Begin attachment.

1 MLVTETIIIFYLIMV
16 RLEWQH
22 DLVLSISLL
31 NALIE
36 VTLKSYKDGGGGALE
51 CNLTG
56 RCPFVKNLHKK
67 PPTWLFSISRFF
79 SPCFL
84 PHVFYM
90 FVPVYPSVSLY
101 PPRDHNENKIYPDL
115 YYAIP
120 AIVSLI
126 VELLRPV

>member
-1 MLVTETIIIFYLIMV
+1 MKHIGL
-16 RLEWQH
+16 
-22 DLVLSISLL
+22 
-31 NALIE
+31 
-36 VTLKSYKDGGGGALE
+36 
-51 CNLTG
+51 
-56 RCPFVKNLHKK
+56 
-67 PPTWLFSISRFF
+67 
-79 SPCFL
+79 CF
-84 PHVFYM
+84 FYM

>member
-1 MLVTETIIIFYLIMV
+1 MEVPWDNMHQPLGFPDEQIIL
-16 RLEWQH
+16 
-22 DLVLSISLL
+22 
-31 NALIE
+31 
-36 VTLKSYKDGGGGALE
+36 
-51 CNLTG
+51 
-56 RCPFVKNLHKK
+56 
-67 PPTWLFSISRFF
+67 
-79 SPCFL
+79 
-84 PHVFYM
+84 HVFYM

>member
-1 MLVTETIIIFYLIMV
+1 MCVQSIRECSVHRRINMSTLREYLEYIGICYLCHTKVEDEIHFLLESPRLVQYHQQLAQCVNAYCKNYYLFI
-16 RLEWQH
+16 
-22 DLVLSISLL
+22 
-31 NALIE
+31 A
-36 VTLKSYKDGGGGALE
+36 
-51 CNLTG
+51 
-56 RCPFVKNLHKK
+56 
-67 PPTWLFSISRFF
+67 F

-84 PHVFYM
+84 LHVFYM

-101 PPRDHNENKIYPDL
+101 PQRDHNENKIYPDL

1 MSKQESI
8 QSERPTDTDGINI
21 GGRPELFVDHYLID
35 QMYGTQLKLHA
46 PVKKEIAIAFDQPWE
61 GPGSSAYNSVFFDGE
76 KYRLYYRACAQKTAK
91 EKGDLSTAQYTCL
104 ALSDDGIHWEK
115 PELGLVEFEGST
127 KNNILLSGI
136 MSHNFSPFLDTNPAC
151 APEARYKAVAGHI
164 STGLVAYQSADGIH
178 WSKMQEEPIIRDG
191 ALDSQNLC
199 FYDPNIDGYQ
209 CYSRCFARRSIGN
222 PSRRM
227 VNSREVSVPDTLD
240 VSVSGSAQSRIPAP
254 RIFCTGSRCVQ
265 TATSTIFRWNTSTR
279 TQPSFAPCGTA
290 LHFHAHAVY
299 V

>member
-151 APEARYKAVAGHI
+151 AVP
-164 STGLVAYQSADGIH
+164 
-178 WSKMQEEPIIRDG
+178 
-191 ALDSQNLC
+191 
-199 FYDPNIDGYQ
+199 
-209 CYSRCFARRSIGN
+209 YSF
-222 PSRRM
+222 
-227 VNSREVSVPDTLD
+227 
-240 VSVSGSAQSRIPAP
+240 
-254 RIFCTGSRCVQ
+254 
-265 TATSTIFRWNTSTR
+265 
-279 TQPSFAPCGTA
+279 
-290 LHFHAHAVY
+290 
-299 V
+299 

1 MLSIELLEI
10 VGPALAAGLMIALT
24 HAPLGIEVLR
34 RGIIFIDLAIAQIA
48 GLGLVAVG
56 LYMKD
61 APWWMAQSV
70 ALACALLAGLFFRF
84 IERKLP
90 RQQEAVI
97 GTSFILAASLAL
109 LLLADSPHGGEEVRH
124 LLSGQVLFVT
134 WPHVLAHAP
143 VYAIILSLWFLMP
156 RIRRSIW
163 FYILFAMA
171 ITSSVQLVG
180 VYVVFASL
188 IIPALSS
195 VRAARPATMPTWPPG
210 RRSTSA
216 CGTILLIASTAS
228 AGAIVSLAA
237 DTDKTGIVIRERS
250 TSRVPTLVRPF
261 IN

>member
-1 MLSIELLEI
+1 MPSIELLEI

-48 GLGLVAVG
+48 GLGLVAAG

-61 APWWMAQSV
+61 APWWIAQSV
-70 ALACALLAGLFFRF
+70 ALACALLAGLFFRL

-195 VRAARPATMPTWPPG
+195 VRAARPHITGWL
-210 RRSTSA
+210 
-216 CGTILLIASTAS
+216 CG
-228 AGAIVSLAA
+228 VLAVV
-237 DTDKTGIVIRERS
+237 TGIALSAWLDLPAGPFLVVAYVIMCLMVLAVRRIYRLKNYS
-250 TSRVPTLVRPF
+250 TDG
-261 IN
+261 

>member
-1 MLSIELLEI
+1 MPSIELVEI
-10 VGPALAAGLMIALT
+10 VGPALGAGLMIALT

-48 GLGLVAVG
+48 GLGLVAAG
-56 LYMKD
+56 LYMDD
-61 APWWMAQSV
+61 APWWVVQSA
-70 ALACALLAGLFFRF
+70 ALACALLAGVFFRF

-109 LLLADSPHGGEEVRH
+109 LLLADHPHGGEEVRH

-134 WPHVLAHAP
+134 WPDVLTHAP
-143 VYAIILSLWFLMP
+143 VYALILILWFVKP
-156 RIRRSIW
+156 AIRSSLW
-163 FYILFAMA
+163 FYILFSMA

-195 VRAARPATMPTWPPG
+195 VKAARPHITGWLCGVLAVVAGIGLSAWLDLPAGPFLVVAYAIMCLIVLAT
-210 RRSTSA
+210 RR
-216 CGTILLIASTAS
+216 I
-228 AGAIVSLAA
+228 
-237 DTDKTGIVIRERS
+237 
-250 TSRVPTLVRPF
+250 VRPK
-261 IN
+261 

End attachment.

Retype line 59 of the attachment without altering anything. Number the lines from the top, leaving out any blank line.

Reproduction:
-1 MLVTETIIIFYLIMV